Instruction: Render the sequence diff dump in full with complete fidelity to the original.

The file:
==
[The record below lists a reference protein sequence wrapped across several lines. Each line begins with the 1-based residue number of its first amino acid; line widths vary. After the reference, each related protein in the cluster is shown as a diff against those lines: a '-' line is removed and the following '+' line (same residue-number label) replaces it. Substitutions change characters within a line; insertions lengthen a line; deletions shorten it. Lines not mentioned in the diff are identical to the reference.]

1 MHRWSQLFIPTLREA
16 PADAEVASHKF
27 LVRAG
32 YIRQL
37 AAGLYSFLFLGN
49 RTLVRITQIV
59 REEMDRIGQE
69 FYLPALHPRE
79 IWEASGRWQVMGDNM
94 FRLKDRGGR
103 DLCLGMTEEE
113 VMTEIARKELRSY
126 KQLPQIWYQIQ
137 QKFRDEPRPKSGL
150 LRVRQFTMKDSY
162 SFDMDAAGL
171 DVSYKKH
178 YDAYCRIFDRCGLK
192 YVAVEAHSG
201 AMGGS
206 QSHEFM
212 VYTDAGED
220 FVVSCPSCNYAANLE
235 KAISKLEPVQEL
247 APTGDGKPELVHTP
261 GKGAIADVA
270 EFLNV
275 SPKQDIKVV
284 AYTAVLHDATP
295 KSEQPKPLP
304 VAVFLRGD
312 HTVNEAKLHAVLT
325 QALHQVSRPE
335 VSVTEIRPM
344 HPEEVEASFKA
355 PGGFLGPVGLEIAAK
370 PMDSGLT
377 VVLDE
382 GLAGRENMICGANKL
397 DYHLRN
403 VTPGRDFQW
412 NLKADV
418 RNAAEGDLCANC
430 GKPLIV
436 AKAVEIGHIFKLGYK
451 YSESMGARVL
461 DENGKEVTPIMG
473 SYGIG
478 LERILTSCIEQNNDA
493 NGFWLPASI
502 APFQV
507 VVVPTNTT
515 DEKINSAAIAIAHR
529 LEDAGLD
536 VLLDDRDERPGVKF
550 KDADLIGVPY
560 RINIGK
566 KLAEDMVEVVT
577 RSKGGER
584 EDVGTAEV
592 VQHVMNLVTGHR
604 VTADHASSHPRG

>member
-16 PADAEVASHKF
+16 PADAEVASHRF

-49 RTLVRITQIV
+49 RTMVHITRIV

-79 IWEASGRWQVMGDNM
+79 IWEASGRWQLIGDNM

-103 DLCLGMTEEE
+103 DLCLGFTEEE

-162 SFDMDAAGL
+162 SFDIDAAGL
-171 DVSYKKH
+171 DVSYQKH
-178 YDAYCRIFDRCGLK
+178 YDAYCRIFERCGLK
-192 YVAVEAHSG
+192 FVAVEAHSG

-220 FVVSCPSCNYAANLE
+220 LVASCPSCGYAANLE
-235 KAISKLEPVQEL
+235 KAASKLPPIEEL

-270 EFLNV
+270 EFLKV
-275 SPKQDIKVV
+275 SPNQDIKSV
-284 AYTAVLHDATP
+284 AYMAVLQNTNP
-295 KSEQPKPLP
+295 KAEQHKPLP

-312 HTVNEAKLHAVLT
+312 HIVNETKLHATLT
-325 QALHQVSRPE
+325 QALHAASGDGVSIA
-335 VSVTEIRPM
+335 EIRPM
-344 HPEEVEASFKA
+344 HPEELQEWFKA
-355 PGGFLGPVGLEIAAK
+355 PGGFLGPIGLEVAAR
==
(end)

[The record below lists a reference protein sequence wrapped across several lines. Each line begins with the 1-based residue number of its first amino acid; line widths vary. After the reference, each related protein in the cluster is shown as a diff against those lines: a '-' line is removed and the following '+' line (same residue-number label) replaces it. Substitutions change characters within a line; insertions lengthen a line; deletions shorten it. Lines not mentioned in the diff are identical to the reference.]

1 MHRWSQLFIPTLREA
16 PADAEVASHKF
27 LVRAG
32 YIRQL
37 AAGLYSFLFLGN
49 RTLVRITQIV
59 REEMDRIGQE
69 FYLPALHPRE
79 IWEASGRWQVMGDNM
94 FRLKDRGGR
103 DLCLGMTEEE
113 VMTEIARKELRSY
126 KQLPQIWYQIQ
137 QKFRDEPRPKSGL
150 LRVRQFTMKDSY
162 SFDMDAAGL
171 DVSYKKH
178 YDAYCRIFDRCGLK
192 YVAVEAHSG
201 AMGGS
206 QSHEFM
212 VYTDAGED
220 FVVSCPSCNYAANLE
235 KAISKLEPVQEL
247 APTGDGKPELVHTP
261 GKGAIADVA
270 EFLNV
275 SPKQDIKVV
284 AYTAVLHDATP
295 KSEQPKPLP
304 VAVFLRGD
312 HTVNEAKLHAVLT
325 QALHQVSRPE
335 VSVTEIRPM
344 HPEEVEASFKA
355 PGGFLGPVGLEIAAK
370 PMDSGLT
377 VVLDE
382 GLAGRENMICGANKL
397 DYHLRN
403 VTPGRDFQW
412 NLKADV
418 RNAAEGDLCANC
430 GKPLIV
436 AKAVEIGHIFKLGYK
451 YSESMGARVL
461 DENGKEVTPIMG
473 SYGIG
478 LERILTSCIEQNNDA
493 NGFWLPASI
502 APFQV
507 VVVPTNTT
515 DEKINSAAIAIAHR
529 LEDAGLD
536 VLLDDRDERPGVKF
550 KDADLIGVPY
560 RINIGK
566 KLAEDMVEVVT
577 RSKGGER
584 EDVGTAEV
592 VQHVMNLVTGHR
604 VTADHASSHPRG

>member
-16 PADAEVASHKF
+16 PADAEVASHRF

-49 RTLVRITQIV
+49 RTMVHITRIV

-79 IWEASGRWQVMGDNM
+79 IWEASGRWQLIGDNM

-103 DLCLGMTEEE
+103 DLCLGFTEEE

-162 SFDMDAAGL
+162 SFDIDAAGL
-171 DVSYKKH
+171 DVSYQKH
-178 YDAYCRIFDRCGLK
+178 YDAYCRIFERCGLK
-192 YVAVEAHSG
+192 FVAVEAHSG

-220 FVVSCPSCNYAANLE
+220 LVASCPSCGYAANLE
-235 KAISKLEPVQEL
+235 KAASKLPPIEEL

-270 EFLNV
+270 EFLKV
-275 SPKQDIKVV
+275 SPNQDIKSV
-284 AYTAVLHDATP
+284 AYMAVLQNTNP
-295 KSEQPKPLP
+295 KAEQHKPLP

-312 HTVNEAKLHAVLT
+312 HIVNETKLHATLT
-325 QALHQVSRPE
+325 QALHAASGDGVSIA
-335 VSVTEIRPM
+335 EIRPM
-344 HPEEVEASFKA
+344 HPEELQEWFKA
-355 PGGFLGPVGLEIAAK
+355 PGGFLGPIGLEVAAR